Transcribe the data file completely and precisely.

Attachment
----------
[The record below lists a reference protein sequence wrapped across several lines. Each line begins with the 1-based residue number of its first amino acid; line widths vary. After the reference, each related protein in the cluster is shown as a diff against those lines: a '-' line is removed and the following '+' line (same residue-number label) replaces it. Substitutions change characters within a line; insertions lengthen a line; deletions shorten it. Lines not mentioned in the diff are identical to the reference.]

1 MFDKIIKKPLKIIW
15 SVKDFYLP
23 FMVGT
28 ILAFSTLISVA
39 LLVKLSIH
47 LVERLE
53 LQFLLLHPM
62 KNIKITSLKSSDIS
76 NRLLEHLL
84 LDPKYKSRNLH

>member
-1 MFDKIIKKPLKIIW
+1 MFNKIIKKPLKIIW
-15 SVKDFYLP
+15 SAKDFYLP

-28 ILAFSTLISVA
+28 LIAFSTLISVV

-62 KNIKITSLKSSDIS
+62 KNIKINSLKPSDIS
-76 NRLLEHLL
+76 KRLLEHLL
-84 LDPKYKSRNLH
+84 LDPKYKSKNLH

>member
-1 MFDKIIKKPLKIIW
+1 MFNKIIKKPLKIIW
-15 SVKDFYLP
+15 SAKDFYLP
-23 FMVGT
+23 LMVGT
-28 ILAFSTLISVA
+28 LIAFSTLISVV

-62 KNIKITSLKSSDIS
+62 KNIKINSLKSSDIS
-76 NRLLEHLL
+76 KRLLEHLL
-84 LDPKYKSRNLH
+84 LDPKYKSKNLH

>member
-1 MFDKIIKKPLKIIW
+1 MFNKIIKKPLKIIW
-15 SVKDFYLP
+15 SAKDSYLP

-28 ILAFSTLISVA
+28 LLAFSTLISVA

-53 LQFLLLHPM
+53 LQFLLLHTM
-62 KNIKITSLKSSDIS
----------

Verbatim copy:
[The record below lists a reference protein sequence wrapped across several lines. Each line begins with the 1-based residue number of its first amino acid; line widths vary. After the reference, each related protein in the cluster is shown as a diff against those lines: a '-' line is removed and the following '+' line (same residue-number label) replaces it. Substitutions change characters within a line; insertions lengthen a line; deletions shorten it. Lines not mentioned in the diff are identical to the reference.]

1 MFDKIIKKPLKIIW
15 SVKDFYLP
23 FMVGT
28 ILAFSTLISVA
39 LLVKLSIH
47 LVERLE
53 LQFLLLHPM
62 KNIKITSLKSSDIS
76 NRLLEHLL
84 LDPKYKSRNLH

>member
-1 MFDKIIKKPLKIIW
+1 MFNKIIKKPLKIIW
-15 SVKDFYLP
+15 SAKDFYLP

-28 ILAFSTLISVA
+28 LIAFSTLISVV

-62 KNIKITSLKSSDIS
+62 KNIKINSLKPSDIS
-76 NRLLEHLL
+76 KRLLEHLL
-84 LDPKYKSRNLH
+84 LDPKYKSKNLH

>member
-1 MFDKIIKKPLKIIW
+1 MFNKIIKKPLKIIW
-15 SVKDFYLP
+15 SAKDFYLP
-23 FMVGT
+23 LMVGT
-28 ILAFSTLISVA
+28 LIAFSTLISVV

-62 KNIKITSLKSSDIS
+62 KNIKINSLKSSDIS
-76 NRLLEHLL
+76 KRLLEHLL
-84 LDPKYKSRNLH
+84 LDPKYKSKNLH

>member
-1 MFDKIIKKPLKIIW
+1 MFNKIIKKPLKIIW
-15 SVKDFYLP
+15 SAKDSYLP

-28 ILAFSTLISVA
+28 LLAFSTLISVA

-53 LQFLLLHPM
+53 LQFLLLHTM
-62 KNIKITSLKSSDIS